Licensees at risk under proposed code changes

The Federal Government has sent a clear message to the financial services industry that it wants to tighten up on codes of conduct, including imposing them if industry sectors do not move quickly enough, and making code breaches tantamount to breaches of the law.

The Government’s tougher approach has been outlined by the Treasurer, Josh Frydenberg at the same time as releasing an industry consultation paper around industry codes of conduct which openly asks, “when should the Government prescribe a mandatory financial services industry code?”

Frydenberg said the consultation process was part of the Government’s direct response to the recommendations of the Royal Commission into Misconduct in the Banking, Superannuation and Financial Services Industry.

The consultation paper also canvasses giving the Australian Securities and Investments Commission (ASIC) similar enforcement powers to those held by the Australian Competition and Consumer Commission (ACCC).

The discussion paper points out that Commissioner Kenneth Hayne noted that a breach of an enforceable code provision should constitute a breach of the law and that similar provision existed within the Competition and Consumer Act and carried civil penalties.

Dealing with enforcement and remedies, it said that because a breach of the code provisions would  be a ‘breach of the law’, “it also follows that it may be a breach of a licensing condition, where there is a general licensing obligation to comply with applicable laws, which can be enforced by the appropriate regulator”

“Because this is a breach of the law, it may also be open to ASIC to take a range of other enforcement action for a breach,” it said.




Surely this is all a waste of time, effort and money.
The govt and opposition are both of the view financial services is something best managed by govt or union controlled entities. The govt has now entered this space with
The offer under this programme is "free personalised financial advice"
One sector has to be regulated out of existence while another is able to operate unconstrained.

How about we implement the same on political parties and wan ker politicians so they're all ethical and accountable under law?

I recently witnessed the impact that can occur when an adviser makes an honest error when sending out a communication. He was personally devastated.and is working hard to remediate the situation. If this involved ASIC I can't imagine what might happen to his business, his family and his life, not to mention his clients who value his advice, if these bureaucrats, with literally no skin, investment or risk, in any game are given even more power or ability to crush someone. No matter how many rules, conditions or laws are imposed there will always be crooks. Sadly the 99.9% have to pay the price and government paid bullies are only too keen to dish it out to good guys who make a small mistake in a very complex industry. Where no loss or damage has occurred what is the point?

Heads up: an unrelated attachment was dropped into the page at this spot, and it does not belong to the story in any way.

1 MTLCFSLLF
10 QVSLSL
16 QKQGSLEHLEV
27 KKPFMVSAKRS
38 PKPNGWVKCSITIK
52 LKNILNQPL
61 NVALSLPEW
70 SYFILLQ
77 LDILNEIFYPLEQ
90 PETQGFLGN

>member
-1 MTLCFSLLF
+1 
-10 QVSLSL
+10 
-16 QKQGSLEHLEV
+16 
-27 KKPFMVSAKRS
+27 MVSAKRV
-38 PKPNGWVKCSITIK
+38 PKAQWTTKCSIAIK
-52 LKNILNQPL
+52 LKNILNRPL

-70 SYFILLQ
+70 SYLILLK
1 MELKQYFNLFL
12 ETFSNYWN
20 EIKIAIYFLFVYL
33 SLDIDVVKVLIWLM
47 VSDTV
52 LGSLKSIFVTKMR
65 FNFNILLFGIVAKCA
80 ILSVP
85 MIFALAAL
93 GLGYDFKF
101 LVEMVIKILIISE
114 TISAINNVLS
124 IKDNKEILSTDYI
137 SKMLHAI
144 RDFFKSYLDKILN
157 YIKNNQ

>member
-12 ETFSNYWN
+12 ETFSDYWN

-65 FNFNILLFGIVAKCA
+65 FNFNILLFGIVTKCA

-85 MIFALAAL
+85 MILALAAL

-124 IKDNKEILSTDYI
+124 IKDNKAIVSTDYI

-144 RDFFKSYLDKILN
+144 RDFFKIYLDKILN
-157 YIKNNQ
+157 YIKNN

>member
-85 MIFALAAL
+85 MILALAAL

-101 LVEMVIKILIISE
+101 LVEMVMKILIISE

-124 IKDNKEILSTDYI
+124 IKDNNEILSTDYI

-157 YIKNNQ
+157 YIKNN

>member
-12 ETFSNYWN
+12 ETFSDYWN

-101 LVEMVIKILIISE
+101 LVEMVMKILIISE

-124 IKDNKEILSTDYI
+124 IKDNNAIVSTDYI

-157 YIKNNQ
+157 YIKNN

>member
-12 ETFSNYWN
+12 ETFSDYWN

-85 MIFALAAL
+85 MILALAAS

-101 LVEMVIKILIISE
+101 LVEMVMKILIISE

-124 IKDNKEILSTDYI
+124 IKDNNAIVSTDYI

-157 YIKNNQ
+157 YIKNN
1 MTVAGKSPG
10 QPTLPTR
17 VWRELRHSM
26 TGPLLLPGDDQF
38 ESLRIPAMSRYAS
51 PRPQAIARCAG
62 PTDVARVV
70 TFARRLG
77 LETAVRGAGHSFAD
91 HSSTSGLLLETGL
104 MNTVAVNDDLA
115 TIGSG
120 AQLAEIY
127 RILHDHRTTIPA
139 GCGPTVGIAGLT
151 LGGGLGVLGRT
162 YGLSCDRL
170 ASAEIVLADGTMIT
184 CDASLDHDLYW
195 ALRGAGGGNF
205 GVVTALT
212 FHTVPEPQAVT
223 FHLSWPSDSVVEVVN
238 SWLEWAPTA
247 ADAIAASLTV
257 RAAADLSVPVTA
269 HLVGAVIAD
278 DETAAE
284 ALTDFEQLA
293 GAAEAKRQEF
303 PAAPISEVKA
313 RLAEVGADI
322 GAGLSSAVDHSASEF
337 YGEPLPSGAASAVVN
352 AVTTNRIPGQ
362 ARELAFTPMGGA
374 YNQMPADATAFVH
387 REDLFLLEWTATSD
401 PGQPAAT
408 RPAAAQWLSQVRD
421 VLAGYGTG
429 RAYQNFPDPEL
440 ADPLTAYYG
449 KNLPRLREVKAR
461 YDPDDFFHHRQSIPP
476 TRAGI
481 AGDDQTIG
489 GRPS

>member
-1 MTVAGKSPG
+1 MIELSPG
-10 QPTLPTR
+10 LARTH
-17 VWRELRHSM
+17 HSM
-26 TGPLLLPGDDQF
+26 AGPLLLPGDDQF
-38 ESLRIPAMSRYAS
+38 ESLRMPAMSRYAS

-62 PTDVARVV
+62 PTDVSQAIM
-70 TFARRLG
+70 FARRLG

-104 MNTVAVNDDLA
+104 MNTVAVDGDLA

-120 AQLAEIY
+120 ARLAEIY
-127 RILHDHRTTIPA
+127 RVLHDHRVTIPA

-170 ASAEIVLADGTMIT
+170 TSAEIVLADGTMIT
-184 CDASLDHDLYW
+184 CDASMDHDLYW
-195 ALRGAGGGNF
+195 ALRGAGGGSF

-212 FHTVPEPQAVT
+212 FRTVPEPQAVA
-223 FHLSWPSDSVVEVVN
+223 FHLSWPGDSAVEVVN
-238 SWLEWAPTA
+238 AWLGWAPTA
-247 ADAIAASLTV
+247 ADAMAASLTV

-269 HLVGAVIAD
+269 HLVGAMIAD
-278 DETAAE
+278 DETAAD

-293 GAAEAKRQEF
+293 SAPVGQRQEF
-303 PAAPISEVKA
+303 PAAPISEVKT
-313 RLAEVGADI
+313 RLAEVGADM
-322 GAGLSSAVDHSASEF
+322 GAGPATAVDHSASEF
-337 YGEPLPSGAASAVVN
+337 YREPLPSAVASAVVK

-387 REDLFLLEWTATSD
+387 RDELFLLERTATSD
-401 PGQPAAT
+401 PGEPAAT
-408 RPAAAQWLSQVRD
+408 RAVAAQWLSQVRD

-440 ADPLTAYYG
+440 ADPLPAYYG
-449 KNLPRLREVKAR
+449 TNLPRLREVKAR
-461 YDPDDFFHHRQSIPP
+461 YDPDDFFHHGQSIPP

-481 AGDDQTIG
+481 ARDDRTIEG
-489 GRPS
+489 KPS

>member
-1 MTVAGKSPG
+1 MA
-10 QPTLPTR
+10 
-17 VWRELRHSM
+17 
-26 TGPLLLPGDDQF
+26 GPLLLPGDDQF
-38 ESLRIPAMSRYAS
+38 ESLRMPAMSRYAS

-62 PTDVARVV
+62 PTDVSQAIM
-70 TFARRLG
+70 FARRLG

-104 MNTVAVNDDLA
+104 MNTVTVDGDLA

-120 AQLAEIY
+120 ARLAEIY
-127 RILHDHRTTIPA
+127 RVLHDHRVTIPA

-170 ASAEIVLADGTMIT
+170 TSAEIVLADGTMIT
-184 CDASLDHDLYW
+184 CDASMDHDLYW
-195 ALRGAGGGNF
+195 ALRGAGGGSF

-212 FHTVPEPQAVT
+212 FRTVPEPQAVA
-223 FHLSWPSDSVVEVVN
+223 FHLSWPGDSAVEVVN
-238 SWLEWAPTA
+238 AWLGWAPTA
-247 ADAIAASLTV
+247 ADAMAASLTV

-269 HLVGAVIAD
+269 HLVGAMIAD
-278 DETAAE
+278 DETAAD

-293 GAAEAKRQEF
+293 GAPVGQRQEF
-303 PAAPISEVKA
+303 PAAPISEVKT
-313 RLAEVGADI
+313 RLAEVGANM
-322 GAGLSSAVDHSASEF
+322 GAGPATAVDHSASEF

Why would you be a licensee? The more rules, complexity and narrowly focused 'guidance' that ASIC issues via it's Reg Guides - the harder it becomes to comply. When applied to advice, parts of Reg Guide 246 conflict with Reg Guide 175... But ASIC will NEVER give you a definitive opinion when you seek formal guidance from them. Why? Two reasons - firstly they often don't know - and secondly - they want to keep cards up their sleeves to come at you afterwards when their opinion shifts.

There you go again "Shooting the wrong dog" - how many bank executives and their legal advice have been sanctioned for wrong doings? As Shorten said, steal from customers - get paid a bonus, steal from a bank - go to jail.

Bob, the narrative you describe has been the norm for a long time in industry governance. Professor Jurgen Basedow of Max Planck Institute wrote: "Once a bureaucracy is in existence it will treat the matter in a bureaucratic way: making investigations, complaining of limited resources, disclosing information that triggers further scandals etc. I do not know of any significant area of private business that is not increasingly the focus of public law and attention." Jurisprudence Professor Emilios Christodoulidis wrote: " With its forever renewed gesture of inclusion, governance installs itself as horizon of every possible instantiation of democracy and justice and every possible critique. It is this usurpation of language, and the collapse of critique into meaning-depriving inclusion, which comes to sustain and buttress the lie that is democratic governance."

The House of Lords resolved that Sharia Law was not Law, but a code of conduct. The Treasurer would be well advised to discuss with Federal Court Judges, who may not give decisions on codes of conduct. Financial Institutions previously ignored ASIC Regulatory Guidelines because it did not have the force of Law, especially RG244 including Clients' Best Interests Duties, where such breaches were found by the Hayne Royal Commission.

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